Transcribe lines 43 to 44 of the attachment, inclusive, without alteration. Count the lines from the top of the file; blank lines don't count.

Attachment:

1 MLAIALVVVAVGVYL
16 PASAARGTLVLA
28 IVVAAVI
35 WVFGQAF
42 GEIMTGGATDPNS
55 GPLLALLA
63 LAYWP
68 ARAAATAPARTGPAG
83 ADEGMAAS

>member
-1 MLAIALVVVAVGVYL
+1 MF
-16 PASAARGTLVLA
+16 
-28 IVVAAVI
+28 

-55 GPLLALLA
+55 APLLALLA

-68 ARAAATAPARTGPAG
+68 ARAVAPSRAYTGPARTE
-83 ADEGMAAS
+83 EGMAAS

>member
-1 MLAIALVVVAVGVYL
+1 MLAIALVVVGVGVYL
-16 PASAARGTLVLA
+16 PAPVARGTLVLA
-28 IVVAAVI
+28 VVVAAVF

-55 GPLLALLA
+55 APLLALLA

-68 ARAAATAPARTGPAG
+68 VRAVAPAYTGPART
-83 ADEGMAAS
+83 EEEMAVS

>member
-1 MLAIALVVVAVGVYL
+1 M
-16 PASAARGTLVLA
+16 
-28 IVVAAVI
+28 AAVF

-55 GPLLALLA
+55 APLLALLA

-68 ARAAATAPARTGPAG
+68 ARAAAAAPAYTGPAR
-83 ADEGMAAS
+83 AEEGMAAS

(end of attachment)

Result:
-55 GPLLALLA
+55 APLLALLA